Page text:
CG: Kind of a crazy story, it was pretty chance meeting. We met in spring 2017 in Tokyo. This was my second trip to Tokyo, I went there by myself to go to these art islands pretty far south in Naoshima, for 10 days. I met him at the end of my trip, I checked out in my Airbnb. I had my big roller bag and my skateboard was attached to it. And I was supposed to meet a friend to go for lunch. He was gonna introduce me to his girlfriend. I was waiting for my friend at the Scramble, you know that famous Tokyo crosswalk with thousands of people crossing? My friend was running late, so I was just standing there people watching. Then Chito, D Brad and Tone just rolled up and they stood out I guess because they weren’t Japanese, and they were speaking English. Chito had a Have A Good Time shirt on, Stone Island shorts, 990s. These dudes really stood out from everything else that was passing by. I had a FA Jason Dill board strapped to my bag the Stevie Wonder one, and D-Brad started talking to me like ‘oh shit, is that Stevie Wonder?’, he’s a pretty outgoing guy, we started talking. I got chatting to Chito, I didn’t know who he was, he said he does art and modelling. We exchanged Instagram handles and we had mutuals. Like, you’re homies with some homies of mine, cool. Then my friend showed up, and I had to get on the train to the airport. So I'm taking the train back to the airport, I had a bunch of magazines I had just bought like Grind and stuff. I open the Grind and there he is, Chito modelling and I was just like, what the fuck? Art imitates life? We kept in touch. He ended up doing his first show in the summer here in Vancouver, and we became good friends.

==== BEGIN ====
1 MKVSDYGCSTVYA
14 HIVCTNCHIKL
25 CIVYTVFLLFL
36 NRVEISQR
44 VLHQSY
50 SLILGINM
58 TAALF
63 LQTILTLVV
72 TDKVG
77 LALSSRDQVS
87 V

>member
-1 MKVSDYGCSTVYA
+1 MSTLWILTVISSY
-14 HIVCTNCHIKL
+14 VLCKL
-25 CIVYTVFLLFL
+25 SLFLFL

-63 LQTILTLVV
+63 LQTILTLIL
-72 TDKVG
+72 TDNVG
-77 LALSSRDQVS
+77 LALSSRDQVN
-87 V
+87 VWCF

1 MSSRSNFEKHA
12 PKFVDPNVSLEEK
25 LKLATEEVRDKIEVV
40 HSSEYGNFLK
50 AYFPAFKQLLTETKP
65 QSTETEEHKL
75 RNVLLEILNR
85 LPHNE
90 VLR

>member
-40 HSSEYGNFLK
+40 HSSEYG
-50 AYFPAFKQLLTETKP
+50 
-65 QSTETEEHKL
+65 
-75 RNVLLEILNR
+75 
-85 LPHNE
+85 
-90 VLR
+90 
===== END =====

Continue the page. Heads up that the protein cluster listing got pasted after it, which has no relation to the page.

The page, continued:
GH: That really is by chance, but like it was supposed to happen. Meeting at one of the busiest crossroads in the world, what are the chances?